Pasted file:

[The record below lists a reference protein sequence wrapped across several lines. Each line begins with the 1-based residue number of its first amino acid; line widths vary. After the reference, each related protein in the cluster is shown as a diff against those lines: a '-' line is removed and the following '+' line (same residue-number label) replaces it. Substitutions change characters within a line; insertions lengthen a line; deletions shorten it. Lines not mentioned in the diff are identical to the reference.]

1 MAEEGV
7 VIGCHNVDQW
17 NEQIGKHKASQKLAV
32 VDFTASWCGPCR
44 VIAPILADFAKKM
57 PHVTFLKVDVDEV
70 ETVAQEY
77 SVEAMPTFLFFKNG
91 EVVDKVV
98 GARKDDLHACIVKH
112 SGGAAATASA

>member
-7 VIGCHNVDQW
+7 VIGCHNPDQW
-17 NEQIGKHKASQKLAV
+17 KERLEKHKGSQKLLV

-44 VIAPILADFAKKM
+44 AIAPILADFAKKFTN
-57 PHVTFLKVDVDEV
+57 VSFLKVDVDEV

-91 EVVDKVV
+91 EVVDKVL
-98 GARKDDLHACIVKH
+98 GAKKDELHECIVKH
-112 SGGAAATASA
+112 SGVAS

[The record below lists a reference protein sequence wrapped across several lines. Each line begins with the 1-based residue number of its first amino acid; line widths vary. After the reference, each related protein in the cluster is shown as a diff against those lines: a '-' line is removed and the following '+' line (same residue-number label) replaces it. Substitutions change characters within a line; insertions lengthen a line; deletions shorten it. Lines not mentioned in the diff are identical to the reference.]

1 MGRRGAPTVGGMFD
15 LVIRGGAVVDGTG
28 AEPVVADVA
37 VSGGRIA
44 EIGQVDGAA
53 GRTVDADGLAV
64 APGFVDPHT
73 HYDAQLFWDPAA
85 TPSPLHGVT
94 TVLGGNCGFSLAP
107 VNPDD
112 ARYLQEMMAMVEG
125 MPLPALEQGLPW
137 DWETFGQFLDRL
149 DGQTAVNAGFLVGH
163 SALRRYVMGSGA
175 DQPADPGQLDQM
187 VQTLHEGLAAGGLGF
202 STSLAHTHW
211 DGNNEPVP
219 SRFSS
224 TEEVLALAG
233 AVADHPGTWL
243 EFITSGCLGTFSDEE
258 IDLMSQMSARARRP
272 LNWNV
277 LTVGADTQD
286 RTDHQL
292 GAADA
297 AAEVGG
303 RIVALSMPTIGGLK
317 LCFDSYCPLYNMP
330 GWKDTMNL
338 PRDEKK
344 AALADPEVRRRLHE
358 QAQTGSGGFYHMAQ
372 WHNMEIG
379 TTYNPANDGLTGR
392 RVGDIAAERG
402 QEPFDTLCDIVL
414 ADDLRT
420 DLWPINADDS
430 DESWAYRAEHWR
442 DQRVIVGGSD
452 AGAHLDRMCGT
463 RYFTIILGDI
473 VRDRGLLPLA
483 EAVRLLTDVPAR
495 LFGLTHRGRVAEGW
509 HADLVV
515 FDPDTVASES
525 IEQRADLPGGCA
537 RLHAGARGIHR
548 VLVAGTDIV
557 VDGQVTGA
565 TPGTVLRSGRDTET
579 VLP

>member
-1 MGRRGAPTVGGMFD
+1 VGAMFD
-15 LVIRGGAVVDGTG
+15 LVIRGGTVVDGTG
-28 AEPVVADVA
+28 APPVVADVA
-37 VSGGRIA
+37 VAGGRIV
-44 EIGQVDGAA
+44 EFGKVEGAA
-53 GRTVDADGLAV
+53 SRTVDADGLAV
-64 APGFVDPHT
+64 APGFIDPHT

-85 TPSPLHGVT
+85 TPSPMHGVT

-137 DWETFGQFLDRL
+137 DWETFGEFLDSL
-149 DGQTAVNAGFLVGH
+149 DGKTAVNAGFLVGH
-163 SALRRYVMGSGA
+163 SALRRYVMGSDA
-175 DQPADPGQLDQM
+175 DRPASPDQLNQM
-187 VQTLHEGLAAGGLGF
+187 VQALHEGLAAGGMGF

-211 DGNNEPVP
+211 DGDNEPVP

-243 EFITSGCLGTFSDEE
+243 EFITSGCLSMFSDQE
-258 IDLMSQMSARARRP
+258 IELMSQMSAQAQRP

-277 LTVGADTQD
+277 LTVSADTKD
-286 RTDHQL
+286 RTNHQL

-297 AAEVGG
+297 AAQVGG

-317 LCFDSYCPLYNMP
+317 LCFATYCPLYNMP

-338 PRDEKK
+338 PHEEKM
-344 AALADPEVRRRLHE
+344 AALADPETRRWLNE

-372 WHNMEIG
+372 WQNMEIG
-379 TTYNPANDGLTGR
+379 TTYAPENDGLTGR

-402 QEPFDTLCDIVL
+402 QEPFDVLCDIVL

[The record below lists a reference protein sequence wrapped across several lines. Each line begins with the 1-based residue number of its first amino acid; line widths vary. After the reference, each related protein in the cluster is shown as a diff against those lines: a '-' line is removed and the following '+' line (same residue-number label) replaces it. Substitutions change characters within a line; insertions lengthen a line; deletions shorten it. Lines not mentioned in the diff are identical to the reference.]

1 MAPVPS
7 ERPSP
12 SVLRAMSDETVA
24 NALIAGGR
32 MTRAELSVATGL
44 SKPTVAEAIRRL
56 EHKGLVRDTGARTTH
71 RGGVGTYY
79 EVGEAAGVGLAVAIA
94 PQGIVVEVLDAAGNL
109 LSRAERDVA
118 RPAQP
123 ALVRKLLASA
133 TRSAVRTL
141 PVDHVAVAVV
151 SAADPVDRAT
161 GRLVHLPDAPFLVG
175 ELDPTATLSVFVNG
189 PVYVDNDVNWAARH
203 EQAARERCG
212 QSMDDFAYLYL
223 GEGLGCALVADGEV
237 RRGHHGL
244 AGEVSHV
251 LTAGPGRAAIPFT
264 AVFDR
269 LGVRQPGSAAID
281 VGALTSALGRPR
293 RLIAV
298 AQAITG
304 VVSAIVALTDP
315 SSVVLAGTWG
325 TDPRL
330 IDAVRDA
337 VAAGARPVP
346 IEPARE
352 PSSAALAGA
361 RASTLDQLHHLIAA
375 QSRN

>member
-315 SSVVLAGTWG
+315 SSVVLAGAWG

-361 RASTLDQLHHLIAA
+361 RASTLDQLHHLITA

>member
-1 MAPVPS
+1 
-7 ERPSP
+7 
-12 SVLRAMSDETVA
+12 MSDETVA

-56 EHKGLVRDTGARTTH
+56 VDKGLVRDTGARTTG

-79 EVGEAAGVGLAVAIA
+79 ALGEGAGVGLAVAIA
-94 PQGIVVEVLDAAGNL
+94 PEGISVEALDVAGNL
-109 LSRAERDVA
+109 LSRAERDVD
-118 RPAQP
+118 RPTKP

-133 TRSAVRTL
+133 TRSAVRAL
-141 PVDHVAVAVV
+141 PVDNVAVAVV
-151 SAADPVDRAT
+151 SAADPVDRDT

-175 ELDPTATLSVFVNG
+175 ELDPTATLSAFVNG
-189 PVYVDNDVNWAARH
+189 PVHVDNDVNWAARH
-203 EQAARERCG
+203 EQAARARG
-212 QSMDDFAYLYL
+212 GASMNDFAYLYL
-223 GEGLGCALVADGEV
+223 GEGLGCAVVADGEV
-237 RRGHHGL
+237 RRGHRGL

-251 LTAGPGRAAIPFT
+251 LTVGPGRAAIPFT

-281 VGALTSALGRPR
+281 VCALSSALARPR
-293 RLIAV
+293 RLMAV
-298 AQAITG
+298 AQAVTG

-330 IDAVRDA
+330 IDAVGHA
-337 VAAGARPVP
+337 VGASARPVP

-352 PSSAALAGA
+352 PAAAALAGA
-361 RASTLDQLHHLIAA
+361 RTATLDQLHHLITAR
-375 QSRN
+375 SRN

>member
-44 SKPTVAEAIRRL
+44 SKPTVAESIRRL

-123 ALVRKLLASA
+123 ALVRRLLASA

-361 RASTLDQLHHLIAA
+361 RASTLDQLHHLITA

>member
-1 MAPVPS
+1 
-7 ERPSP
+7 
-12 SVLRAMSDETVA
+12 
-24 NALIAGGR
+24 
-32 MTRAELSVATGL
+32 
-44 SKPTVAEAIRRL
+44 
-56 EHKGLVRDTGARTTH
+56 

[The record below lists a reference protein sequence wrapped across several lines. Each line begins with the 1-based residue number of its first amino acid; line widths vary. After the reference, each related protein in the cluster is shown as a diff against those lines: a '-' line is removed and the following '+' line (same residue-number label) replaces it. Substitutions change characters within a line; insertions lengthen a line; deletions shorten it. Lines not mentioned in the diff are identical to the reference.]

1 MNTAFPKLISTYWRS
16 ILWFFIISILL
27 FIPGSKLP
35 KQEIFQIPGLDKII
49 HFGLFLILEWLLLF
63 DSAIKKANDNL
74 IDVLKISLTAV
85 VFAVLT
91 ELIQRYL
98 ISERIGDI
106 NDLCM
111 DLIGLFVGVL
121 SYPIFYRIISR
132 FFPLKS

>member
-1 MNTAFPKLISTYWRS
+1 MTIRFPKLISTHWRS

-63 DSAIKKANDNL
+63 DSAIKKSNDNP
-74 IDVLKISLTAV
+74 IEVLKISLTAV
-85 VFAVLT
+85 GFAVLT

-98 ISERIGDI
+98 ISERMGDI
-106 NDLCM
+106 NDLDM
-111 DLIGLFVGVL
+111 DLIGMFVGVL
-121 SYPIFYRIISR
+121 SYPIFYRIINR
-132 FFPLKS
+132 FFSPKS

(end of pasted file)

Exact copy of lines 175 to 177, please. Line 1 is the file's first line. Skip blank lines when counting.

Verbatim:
361 RASTLDQLHHLIAA
375 QSRN

>member